RISK-TAKING is the signature of the financial sector.But the current economic crisis demanded a different set of fire-fighting skills. It’s this ability—to have the foresight to look beyond the storm while being caught in one—that makes the winners of this year’s FE Best Banks awards a very special set of bankers.
There is a reason why the theme of the FE Best Bank awards this time is ‘Lessons from the Financial Turmoil’. No matter when the world emerges from the crisis—and one feels the emerging economies from Asia will be the first bloc to emerge—it will be necessary to read the right lessons.
The last time around, the multilateral financial architecture developed at Bretton Woods was not particularly successful in drawing up the right lessons from the Great Depression.
The subsequent scale and pace of globalisation that wiped poverty from large swathes of the globe was developed on a platform engineered by financial innovation, but which was never a part of the blueprint developed by either the IMF or the World Bank. Which is why it’s crucial that we get it right this time.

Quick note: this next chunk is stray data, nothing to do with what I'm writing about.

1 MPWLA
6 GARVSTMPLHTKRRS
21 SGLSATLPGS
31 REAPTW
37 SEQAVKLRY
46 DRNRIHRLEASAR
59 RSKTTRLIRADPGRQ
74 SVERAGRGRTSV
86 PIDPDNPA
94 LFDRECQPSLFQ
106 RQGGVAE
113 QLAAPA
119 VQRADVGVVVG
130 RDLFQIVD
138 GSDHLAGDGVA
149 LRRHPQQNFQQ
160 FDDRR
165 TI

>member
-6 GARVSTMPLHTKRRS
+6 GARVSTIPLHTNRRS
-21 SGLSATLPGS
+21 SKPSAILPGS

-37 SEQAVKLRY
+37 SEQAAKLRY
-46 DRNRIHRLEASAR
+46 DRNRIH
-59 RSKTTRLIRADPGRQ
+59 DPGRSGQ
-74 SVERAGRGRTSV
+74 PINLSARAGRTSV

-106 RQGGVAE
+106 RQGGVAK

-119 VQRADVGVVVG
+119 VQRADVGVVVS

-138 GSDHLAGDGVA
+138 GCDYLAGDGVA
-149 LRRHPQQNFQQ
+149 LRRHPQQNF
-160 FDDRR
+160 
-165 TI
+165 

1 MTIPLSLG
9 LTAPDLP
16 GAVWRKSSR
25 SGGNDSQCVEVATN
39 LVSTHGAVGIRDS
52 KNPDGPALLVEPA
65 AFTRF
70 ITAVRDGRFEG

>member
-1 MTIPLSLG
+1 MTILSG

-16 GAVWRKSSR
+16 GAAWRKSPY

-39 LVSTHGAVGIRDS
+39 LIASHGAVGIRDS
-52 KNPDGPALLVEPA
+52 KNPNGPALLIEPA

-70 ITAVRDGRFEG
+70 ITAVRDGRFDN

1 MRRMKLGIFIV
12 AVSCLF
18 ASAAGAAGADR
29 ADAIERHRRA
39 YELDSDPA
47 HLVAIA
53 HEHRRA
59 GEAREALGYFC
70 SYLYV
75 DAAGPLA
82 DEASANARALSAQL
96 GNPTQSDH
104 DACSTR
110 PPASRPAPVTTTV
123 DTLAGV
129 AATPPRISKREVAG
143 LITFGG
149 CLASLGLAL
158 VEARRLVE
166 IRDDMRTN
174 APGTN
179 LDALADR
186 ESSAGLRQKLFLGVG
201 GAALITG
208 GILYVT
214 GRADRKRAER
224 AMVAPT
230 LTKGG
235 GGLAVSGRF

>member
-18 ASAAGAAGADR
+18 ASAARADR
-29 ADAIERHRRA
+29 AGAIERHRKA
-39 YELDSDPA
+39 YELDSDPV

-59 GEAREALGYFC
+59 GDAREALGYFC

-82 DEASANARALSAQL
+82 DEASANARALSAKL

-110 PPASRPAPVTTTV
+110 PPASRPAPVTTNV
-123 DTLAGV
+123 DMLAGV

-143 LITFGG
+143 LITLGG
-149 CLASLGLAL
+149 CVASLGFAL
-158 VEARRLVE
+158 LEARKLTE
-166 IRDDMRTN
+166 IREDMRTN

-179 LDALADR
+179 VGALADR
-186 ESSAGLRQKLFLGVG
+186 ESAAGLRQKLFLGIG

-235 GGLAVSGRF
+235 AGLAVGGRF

It’s also important that the government steps in cautiously. In successful economies, governments and the private sector have played a mutually supportive role. The current spate of bailouts only serves the role of providing a sovereign guarantee to the nervous stock and credit markets. They are not an agenda for the government to run the banks or insurance companies.
Without the presence of the financial sector and the capital that they bring, emerging economies will not be able to achieve most of their millennium development goals. As the global downturn brings with it newer challenges, it is necessary that the crisis teams of governments and central bankers figure out ways to keep this essential role of the financial sector in functioning mode.
As we applaud the bankers, the credit for making their performance stand out goes to our knowledge partner Ernst &Young. Early on in the survey,we had decided that growth would be a weak way to capture performance this year. Instead, the stress had to be on parameters like liquidity